Swipe Right For Unions? Companies Should Brace Themselves For Labor Organizing Version 2.0
Unless you’ve been hibernating, hiding under a rock, or vacationing in a location without Wi-Fi reception, you may have noticed that the last several months have been kinder to labor unions than any in recent memory. Changes in labor laws have provided an opening for labor unions to reassert their relevance in the American workplace after decades of decline.
But Big Labor is not resting on its laurels. Labor advocates are looking to build upon their gains through, among other things, the development of a mobile application (“app”) designed to facilitate and improve employee organizing. Consider it version 2.0 of the organized labor movement, and you should get prepared now to live in this new electronic world.
As noted above, unions have enjoyed a resurgence in the past 12 months, buoyed by some significant legal victories. In December of last year, the National Labor Relations Board (NLRB) held that employees have the right to use company-provided email systems during non-working times for purposes of engaging in union activities (see Alert here). Then, in April 2015, the Board implemented its ambush election rules, which shorten timelines to a union election and entitle unions to employee phone numbers and personal e-mail addresses beforehand.
Already these changes appear to have had a disturbing effect. During the first month under the new rules, the Board saw a 17% increase in organizing petitions filed over the same period of 2014. You can expect that number to increase into 2016.
Labor Organizing? There Might Soon Be An App For That
But Big Labor is not satisfied with its current winning streak, and is aiming for more success. The Century Foundation, a pro-labor think-tank, recently published a report (found here) advocating for the development of an app that would modernize the labor organizing movement by supporting worker efforts, opening plenty of doors for unions in the process.
As contemplated by the Century Foundation, the app would combine abilities to generate template-based legal documents with social networking features of chatrooms. It would allow employees to communicate anonymously about working conditions, communicate to identify an appropriate bargaining unit, and even gather electronic signatures for a union petition.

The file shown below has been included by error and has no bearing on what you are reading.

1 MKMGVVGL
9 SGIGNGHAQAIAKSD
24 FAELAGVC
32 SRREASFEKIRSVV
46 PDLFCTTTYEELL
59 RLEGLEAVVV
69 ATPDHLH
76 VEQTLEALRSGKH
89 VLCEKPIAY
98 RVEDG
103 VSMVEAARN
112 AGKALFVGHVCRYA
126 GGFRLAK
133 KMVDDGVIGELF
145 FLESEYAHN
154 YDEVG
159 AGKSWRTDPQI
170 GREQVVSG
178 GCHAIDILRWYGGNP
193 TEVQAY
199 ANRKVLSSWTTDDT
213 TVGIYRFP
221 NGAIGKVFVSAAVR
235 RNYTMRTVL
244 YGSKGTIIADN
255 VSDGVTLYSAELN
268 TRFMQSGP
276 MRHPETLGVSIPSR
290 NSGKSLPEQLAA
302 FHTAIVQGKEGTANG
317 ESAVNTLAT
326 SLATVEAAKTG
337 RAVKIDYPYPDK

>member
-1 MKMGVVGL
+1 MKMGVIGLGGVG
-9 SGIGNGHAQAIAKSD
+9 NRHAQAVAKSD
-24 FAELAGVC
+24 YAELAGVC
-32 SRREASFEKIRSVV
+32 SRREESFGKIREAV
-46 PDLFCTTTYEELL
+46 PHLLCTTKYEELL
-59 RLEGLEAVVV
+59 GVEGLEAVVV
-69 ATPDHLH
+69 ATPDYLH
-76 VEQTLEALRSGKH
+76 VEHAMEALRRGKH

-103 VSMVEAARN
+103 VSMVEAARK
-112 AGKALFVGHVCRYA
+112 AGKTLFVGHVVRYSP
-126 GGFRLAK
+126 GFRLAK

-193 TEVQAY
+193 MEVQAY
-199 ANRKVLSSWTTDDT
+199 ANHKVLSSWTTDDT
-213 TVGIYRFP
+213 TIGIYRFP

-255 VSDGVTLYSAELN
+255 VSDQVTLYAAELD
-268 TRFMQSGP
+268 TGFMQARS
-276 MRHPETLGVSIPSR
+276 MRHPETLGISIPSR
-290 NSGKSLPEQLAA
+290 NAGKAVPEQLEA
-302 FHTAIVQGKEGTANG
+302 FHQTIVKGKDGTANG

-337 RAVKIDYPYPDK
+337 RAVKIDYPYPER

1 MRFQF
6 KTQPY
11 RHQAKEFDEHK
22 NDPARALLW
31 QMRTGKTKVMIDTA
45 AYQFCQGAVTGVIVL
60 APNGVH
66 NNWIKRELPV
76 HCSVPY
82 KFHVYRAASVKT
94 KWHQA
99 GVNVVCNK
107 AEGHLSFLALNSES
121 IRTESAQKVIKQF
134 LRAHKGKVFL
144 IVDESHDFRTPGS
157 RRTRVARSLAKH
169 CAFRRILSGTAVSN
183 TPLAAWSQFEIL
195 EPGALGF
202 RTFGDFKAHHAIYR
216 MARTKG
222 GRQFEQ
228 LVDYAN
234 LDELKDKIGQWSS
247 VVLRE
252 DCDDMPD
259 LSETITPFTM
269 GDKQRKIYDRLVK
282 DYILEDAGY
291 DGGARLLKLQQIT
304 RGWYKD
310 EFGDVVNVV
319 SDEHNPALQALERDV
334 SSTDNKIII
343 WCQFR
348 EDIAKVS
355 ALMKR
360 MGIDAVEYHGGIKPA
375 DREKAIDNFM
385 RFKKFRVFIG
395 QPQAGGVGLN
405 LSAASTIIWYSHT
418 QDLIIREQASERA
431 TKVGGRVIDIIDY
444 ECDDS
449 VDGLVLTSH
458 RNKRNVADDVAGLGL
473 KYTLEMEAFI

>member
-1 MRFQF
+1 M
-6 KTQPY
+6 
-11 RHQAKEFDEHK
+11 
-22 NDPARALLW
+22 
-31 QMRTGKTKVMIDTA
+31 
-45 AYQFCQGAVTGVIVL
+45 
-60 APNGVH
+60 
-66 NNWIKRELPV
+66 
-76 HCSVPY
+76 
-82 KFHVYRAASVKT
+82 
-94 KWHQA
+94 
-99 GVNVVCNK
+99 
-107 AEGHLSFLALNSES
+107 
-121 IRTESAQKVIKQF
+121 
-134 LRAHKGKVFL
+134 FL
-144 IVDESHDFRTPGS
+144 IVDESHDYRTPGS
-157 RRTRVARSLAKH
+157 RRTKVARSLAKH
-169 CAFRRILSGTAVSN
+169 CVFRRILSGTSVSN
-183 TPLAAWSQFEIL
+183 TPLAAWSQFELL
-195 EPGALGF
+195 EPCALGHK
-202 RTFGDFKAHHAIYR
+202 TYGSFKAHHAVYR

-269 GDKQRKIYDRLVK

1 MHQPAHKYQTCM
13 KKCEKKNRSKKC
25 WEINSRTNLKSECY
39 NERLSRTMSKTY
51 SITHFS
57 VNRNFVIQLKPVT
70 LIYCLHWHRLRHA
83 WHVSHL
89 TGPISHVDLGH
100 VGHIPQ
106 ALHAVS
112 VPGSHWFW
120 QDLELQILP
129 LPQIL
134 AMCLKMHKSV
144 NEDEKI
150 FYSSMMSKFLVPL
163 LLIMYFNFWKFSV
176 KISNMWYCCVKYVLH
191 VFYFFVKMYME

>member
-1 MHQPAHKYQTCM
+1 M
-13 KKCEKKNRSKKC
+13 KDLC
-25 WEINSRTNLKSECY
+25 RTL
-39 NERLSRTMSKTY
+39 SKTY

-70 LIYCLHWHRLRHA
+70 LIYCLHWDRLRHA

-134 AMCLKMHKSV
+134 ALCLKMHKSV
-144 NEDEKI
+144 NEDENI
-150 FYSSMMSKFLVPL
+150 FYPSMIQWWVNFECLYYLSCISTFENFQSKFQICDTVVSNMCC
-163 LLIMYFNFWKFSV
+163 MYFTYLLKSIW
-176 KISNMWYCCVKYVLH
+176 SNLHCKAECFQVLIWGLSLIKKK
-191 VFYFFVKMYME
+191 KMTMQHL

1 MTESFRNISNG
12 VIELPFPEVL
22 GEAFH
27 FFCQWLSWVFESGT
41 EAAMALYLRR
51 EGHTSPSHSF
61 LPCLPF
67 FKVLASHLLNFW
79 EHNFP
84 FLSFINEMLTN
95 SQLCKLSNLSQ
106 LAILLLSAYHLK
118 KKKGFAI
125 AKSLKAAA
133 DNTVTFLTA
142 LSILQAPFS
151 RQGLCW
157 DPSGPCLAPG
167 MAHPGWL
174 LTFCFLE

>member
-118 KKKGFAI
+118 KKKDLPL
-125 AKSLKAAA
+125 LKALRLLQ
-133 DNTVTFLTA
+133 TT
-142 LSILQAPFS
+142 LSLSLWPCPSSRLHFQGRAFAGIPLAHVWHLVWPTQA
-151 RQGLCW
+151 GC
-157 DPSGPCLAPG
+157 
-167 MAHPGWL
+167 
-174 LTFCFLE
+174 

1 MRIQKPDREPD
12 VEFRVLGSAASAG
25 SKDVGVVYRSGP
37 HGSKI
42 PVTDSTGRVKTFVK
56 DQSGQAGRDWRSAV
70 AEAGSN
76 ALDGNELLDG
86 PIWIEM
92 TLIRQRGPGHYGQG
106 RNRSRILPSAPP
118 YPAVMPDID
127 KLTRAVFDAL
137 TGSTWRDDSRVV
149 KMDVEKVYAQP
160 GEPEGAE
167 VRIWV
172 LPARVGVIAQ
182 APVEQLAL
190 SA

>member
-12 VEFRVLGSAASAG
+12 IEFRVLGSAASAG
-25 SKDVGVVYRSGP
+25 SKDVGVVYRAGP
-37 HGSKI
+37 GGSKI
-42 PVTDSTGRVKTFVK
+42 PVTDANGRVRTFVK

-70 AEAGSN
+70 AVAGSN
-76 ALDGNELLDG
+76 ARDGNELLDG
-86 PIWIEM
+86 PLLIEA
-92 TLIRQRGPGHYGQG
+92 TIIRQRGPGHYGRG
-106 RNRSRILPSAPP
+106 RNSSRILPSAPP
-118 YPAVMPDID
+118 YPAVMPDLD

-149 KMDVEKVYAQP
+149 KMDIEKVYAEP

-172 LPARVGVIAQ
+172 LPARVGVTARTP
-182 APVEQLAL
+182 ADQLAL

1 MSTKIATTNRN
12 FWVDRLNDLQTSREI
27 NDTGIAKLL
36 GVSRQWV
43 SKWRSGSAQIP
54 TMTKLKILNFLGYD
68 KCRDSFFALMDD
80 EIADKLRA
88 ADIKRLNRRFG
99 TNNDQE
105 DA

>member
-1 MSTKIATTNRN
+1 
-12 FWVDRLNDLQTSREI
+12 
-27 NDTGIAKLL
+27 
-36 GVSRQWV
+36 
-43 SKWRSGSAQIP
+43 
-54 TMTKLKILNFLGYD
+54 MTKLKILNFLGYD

Most troublesome for employers is that with the ubiquity of smartphones, these activities could be happening right under your nose without you being at all aware that an employee organizing campaign is even occurring.
“If virtual organizing took hold, it could transform the way in which the nation’s top labor unions deploy their organizing capabilities,” the report concludes. “Rather than just engaging resource-intensive retail organizing, they could become wholesalers of union formation, investing in large-scale promotion of an online resource, backed by call-centers and a significant network architecture standing behind this powerful tool.”
If this app takes hold, one can even envision the day where employers could no longer ban workers from using smartphones at work, with the NLRB concluding that they are essential pieces of equipment for concerted and protected activity.
Success Or Flop?
Whether such an app gains traction among workers is of course an open question. For every triumph of social media technology in the marketplace, there are scores of companies, products, and apps left to rot on the trash heap of consumer rejection. Nonetheless, regardless of whether unions and disgruntled employees begin to leverage these new technologies in more organizing campaigns, employers hoping to avoid unionization must be proactive.
Employee organizing tends to be the product of employee dissatisfaction in the workplace. When employees feel listened to by their employers and secure in their positions, they are less likely to seek representation from an outside union.
Steps To Take Now
You should work with your frontline supervisors to maintain an understanding of employee concerns, and should take steps to ensure that employees feel that they have a voice in your operations. Additionally, you can do yourself a favor by developing workplace policies that neutralize these recent pro-union tilts to the playing field.
Well-crafted policies that clarify company rules on solicitation and the use of personal mobile devices during worktime, as well as expectations of privacy when using company computer equipment, can be invaluable in preserving a union-free workplace. This is especially true when combined with management responsiveness to employee concerns.
Of course, you could stick your head in the sand and continue to use your trusty flip phone, hoping this all goes away. But our advice: failure to act now on these issues could leave your employees clicking and swiping their way to unionization.